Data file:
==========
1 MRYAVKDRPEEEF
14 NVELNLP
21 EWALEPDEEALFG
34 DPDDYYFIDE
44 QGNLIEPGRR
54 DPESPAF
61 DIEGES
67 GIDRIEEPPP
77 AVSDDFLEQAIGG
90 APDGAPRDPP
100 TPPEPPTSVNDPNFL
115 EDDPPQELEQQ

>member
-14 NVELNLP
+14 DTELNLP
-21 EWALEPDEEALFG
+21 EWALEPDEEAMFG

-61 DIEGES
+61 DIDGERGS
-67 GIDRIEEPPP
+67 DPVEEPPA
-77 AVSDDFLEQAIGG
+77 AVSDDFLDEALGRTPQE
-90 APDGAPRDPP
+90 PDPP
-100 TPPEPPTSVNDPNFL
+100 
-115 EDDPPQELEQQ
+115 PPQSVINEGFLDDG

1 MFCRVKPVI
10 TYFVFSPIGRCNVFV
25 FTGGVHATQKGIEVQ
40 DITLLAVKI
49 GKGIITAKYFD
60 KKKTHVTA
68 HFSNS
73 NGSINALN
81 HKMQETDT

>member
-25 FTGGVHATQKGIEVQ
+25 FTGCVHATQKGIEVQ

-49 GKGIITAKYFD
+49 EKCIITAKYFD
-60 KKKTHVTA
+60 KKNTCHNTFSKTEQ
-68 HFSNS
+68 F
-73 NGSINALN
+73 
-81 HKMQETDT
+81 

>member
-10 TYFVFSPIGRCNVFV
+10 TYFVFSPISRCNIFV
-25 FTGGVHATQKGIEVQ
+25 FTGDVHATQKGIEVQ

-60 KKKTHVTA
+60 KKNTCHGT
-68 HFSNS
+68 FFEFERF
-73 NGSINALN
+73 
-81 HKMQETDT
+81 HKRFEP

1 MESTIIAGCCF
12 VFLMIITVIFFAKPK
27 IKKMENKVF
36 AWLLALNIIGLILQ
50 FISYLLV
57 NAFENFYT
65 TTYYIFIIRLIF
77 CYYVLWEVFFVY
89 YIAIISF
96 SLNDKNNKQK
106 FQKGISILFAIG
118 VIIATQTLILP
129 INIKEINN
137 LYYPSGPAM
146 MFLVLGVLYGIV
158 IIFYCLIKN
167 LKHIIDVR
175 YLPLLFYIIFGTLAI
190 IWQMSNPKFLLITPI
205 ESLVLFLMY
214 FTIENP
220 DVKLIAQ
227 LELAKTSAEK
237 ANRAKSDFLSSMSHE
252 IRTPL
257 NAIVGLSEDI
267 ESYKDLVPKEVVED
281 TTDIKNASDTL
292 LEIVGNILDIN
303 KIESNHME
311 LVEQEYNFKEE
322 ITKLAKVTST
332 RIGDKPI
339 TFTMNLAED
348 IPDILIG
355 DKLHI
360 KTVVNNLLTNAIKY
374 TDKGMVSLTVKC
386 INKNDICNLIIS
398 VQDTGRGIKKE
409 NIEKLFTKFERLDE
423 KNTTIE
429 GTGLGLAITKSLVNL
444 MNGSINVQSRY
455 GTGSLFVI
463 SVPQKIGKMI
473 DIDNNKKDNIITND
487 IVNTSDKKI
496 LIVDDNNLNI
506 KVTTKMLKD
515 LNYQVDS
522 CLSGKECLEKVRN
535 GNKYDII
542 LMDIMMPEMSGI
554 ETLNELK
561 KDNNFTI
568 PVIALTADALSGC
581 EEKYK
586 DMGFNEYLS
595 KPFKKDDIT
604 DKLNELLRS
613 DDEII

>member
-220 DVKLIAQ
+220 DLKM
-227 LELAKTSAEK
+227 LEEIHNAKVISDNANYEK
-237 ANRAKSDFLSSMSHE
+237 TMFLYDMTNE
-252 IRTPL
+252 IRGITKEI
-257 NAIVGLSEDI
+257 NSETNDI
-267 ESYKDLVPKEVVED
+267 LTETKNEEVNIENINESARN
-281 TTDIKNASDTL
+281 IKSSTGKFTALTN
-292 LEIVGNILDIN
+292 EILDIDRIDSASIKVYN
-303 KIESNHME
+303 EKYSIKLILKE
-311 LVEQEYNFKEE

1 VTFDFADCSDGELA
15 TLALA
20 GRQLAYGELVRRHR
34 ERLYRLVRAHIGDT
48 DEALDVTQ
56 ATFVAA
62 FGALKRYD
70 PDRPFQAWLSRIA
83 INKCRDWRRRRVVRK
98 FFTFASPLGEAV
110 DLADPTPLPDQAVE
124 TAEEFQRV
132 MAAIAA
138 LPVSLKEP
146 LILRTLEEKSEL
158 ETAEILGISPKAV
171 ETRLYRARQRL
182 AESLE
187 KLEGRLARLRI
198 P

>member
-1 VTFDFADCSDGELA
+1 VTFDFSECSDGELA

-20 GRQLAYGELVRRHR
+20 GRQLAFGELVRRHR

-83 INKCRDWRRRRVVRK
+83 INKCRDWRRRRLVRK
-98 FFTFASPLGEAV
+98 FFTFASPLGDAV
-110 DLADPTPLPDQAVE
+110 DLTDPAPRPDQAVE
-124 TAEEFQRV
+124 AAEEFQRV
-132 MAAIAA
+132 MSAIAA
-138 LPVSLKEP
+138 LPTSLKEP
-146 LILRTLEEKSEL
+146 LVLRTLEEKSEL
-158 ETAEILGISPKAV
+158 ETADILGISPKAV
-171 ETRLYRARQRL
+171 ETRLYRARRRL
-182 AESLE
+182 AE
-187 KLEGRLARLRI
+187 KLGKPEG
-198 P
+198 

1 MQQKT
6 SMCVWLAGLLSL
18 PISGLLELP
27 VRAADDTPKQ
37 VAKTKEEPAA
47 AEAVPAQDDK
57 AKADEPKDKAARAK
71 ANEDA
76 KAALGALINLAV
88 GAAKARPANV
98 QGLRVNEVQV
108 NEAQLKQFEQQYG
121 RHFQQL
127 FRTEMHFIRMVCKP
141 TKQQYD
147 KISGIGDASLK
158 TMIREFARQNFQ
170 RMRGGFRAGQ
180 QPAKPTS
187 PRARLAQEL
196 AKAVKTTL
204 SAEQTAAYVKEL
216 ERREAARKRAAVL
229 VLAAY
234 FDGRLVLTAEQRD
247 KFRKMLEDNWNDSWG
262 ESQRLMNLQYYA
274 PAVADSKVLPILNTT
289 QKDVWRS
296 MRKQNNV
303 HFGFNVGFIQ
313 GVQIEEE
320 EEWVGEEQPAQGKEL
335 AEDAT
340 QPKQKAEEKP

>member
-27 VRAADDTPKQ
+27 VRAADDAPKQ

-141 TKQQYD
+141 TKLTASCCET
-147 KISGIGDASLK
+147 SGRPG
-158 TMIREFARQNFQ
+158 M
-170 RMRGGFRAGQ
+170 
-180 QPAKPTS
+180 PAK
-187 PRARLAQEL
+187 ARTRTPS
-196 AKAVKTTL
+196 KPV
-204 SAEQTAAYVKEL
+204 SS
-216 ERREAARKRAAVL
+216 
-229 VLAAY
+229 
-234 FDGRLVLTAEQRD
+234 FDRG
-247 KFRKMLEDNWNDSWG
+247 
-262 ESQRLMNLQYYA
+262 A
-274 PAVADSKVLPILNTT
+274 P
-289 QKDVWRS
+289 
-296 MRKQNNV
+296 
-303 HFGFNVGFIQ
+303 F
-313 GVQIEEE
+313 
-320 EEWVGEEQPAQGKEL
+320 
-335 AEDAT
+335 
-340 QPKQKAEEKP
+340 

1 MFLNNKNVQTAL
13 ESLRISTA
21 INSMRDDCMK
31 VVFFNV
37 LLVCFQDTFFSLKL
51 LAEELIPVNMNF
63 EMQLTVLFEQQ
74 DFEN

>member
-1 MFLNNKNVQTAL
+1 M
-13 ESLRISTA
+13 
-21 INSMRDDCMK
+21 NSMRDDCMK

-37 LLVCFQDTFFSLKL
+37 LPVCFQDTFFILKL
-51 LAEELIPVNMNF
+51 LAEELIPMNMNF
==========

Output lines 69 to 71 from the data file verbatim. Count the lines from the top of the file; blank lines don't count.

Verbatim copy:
50 FISYLLV
57 NAFENFYT
65 TTYYIFIIRLIF